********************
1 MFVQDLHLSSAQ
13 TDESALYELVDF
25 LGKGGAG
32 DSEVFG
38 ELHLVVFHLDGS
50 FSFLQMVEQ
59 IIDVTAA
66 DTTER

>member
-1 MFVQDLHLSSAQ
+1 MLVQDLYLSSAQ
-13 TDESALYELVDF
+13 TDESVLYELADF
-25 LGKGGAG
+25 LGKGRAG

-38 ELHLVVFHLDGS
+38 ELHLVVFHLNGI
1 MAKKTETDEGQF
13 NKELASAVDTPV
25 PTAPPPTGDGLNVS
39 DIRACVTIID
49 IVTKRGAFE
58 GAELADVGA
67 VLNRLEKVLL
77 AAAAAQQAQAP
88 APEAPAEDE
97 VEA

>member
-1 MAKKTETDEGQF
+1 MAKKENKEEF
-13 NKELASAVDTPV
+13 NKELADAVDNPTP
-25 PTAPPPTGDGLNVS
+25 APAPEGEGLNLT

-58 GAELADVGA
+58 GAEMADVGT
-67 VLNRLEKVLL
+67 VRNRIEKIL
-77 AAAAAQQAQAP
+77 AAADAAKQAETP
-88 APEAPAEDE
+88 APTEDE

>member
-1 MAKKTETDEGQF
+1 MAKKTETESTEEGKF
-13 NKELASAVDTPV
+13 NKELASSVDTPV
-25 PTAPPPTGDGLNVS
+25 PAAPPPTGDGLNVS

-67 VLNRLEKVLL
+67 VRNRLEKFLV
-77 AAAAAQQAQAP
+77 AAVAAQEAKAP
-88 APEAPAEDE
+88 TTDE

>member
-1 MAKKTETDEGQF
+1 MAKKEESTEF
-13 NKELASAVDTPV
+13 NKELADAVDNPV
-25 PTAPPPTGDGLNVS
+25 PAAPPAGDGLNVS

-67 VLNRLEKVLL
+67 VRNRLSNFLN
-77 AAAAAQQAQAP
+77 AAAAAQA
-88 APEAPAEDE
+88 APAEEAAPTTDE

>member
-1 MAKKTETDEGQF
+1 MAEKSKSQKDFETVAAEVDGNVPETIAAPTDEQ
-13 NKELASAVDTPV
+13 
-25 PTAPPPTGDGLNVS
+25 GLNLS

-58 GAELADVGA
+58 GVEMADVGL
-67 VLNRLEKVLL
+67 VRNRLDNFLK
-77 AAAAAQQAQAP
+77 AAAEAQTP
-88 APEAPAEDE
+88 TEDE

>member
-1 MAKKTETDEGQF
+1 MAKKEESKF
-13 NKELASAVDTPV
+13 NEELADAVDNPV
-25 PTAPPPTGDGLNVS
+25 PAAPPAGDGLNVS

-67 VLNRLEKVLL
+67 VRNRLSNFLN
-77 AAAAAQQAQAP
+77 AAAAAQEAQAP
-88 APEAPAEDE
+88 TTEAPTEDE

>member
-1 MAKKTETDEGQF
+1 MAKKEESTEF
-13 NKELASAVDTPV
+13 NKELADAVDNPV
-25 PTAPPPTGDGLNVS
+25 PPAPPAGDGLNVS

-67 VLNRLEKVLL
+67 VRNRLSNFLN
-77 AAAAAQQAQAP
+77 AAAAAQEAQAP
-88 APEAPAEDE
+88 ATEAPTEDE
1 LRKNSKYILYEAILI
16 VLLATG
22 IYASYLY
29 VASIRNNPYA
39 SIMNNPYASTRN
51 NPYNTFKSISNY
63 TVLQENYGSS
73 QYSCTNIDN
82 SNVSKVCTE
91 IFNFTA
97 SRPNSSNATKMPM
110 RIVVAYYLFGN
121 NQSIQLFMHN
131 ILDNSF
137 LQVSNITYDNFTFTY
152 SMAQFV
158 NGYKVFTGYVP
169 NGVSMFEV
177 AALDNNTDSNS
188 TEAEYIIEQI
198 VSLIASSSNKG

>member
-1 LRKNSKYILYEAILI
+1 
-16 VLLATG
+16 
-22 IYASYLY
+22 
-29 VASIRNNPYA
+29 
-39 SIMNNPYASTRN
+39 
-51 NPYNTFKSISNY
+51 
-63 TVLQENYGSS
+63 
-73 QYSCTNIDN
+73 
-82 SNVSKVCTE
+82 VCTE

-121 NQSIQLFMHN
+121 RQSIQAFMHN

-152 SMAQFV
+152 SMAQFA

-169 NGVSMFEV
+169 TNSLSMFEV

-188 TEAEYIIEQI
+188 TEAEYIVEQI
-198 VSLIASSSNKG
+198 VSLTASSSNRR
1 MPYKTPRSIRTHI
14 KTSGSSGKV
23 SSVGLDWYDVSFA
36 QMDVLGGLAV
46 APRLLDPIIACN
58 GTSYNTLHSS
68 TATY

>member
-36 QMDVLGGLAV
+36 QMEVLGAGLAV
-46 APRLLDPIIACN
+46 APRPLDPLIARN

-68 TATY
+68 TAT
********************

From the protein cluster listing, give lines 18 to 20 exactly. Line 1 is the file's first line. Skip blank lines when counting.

1 MAKKTETDEGQF
13 NKELASAVDTPV
25 PTAPPPTGDGLNVS